Nick Liao has written an article for our church website showing the peril churches face when the stories and histories of the black Christians are ignored.
Harriet Jacobs was born a slave in Edenton, North Carolina in 1813. Like the scores of black women who anonymously labored under the institution of antebellum (pre-Civil War) slavery, she was a victim of sexual harassment. For nearly a decade, Jacobs was forced to suffer almost daily the predatory advances of her white owner, James Norcom.
Jacobs’s experiences were not wholly unique, but what set her apart is that she simply lived to write about them. Escaping Norcom and eventually reaching the North, Jacobs would chronicle her experience as a slave in Incidents in the Life of a Slave Girl (1861), perhaps the earliest autobiographical narrative we have from a black woman.
In her narrative, Jacobs not only recounts her harrowing ordeal at the hands of Norcom, but also reflects on the meaning of that experience in relation to her Christian faith. Fascinatingly, she connects her own suffering to the crucified Christ who entered into the God-forsakenness of Holy Saturday.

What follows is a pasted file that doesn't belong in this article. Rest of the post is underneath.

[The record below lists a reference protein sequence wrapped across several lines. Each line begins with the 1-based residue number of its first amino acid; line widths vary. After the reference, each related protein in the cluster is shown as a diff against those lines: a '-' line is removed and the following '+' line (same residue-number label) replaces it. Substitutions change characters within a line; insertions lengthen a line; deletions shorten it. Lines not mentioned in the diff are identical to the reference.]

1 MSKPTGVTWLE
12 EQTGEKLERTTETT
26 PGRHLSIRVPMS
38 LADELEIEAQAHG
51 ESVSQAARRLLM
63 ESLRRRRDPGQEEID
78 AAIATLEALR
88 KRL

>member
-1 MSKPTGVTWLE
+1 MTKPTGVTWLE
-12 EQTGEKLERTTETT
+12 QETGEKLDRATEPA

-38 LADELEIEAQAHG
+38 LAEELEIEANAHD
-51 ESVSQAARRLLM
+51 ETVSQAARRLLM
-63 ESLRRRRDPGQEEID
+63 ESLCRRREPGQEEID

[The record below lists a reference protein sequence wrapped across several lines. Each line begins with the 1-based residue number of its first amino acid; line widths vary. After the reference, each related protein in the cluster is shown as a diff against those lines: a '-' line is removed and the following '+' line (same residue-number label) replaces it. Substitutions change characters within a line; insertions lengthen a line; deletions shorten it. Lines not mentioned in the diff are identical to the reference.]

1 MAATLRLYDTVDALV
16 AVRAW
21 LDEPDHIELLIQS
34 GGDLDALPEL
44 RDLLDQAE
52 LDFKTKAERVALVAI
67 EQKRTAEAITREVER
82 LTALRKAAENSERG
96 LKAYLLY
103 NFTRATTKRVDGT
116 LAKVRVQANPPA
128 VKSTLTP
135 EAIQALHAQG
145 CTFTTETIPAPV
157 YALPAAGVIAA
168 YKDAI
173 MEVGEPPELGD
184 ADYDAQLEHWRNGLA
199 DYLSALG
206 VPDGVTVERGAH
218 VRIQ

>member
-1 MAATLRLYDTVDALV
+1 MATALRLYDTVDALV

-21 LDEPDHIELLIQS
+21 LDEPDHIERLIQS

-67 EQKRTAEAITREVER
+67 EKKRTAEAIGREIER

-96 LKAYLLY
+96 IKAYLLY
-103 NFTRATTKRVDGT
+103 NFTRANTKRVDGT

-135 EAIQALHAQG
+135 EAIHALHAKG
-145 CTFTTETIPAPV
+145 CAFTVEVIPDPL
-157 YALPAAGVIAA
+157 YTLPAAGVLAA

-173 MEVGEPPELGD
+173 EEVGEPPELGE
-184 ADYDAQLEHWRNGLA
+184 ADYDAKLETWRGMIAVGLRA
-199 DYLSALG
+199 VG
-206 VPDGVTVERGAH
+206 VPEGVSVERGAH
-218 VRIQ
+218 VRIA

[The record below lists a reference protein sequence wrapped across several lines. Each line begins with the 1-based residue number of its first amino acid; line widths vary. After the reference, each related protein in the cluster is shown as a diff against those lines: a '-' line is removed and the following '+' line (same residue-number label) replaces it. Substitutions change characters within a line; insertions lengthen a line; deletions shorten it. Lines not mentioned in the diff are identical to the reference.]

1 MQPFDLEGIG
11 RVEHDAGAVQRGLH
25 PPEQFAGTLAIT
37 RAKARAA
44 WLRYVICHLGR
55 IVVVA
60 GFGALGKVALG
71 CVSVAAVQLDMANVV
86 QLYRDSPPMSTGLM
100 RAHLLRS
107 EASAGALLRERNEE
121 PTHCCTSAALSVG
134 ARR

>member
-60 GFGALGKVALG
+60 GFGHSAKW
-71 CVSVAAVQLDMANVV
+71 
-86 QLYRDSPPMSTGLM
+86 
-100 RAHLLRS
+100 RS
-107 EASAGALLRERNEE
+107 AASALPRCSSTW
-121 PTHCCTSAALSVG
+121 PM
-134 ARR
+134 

Theologian Peter Heltzel notes the startling contrast between Jacobs’ theology and that of contemporary white evangelicalism; where evangelicals tend to fix their gaze on the triumphant, exalted Christ, Jacobs instead identifies with the wounded flesh of a poor, crucified Jew left to die. As a persecuted black woman, Jacobs provides a way to theologically interpret what would otherwise appear to be meaningless pain.
Stories like Harriet Jacobs’s are virtually unknown to most Christians. The lives of black Christians are sidelined in most histories of the church, often entirely absent from the annals of great theologians, saints and martyrs.
We are the poorer for it.
When we bracket the powerful witness of black Christians like Harriet Jacobs, we miss out on the story of a people who maintained faithfulness to God in the face of trenchant opposition.